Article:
It's like watching them set themselves on fire.
Pretending to sympathize with Piazza now that the Mets have submarined him regarding a move to first base, Bob Klapisch actually seizes on the opportunity to advocate trading the Mets' best player to the AL--for the good of the team, of course. (See also Mike Lupica's recent column, which was badly written enough to have been written by Klapieceofshit himself. And can I just ask, is it even possible for Lupica to write a column on the Mets without forcing it through a pinstriped filter first? How does a column ostensibly written about Piazza suddenly become an advocacy piece for the flailing Giambi?)
There's plenty of blame to be apportioned for the current fiasco. To Howe for being so incredibly inept at handling the media (at the moment I’m not ready to attribute to malice what can be reasonbly explained by wretched stupidity.) To the NY press for raising their annual hue and cry about Piazza moving to first to a fever pitch due to the team’s abysmal start—like forcing him to move to first is suddenly going to make everyone else do their jobs. And most of all, to the Wilpons and GM Steve Phillips for not addressing the situation during Spring training, when it would have behooved them to have Piazza start working on making the move. It’s not like this is a novel idea; it’s been bandied about since Piazza came to the team in ’98 and they got a good look at his throwing arm.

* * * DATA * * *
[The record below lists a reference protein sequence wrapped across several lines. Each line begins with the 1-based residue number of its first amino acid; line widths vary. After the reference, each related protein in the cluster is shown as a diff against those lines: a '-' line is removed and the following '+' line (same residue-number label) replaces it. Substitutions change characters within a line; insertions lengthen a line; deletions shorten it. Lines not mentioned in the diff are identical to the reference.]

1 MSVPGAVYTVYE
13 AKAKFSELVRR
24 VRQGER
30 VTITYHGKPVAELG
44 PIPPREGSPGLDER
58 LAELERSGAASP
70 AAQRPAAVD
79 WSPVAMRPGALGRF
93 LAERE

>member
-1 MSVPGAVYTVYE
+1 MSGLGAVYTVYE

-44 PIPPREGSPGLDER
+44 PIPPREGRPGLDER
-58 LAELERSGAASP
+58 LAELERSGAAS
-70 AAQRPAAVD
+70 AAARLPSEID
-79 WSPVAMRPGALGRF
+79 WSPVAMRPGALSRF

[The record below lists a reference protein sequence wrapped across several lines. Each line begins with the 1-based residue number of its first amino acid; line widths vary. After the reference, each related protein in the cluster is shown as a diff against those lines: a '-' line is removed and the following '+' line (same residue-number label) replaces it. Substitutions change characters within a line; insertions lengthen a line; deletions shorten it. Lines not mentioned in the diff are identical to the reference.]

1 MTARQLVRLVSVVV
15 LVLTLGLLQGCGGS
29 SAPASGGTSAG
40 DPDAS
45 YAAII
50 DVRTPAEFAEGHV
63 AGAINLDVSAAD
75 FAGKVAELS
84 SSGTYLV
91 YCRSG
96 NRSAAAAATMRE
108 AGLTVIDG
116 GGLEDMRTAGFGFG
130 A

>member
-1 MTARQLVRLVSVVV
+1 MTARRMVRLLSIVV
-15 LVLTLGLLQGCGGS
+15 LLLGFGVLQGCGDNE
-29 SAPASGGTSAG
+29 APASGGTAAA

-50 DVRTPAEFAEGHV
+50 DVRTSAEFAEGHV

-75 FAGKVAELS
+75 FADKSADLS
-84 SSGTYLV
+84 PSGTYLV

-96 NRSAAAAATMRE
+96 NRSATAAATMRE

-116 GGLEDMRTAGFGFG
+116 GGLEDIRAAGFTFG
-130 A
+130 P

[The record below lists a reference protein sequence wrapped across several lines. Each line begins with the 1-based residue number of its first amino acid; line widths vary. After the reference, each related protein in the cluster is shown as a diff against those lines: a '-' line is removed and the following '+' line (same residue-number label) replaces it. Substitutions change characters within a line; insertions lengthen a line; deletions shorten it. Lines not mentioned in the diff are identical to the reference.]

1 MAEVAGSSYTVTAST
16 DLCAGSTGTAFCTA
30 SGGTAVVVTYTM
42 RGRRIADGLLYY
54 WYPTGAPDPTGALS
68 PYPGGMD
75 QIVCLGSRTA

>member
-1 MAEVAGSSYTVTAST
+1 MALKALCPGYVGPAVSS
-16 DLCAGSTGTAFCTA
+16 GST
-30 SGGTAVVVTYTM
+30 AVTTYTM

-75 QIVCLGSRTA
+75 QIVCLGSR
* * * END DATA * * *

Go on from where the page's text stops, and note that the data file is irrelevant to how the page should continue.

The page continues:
The fact is, Piazza is not a great athlete. He’s a great hitter, and God knows he tries, but he’s not particularly gifted, physically. He doesn’t know where his feet are most of the time. Moving him to first base isn’t going to be like moving Biggio to second, or even like moving Zeile from third to first. It’s going to be like moving Hundley to left field. And the people who witness it—particularly if they force Piazza to move mid-season—are going to be brutally judgmental; Mets fans are not known for their deep sympathy and sweet, understanding natures. The NY press, who love nothing better than a good feeding frenzy, will call for a trade—as Klapisch and Lupica have already done—and the team, who apparently see nothing wrong with letting team policy be driven by public opinion, will trade the best hitter they’ve ever had, most likely for a handful of magic beans, to appease them, bringing what was supposed to have been a golden era to a sad and tatty end.
Every year they make it harder to stand by them. Every fucking year.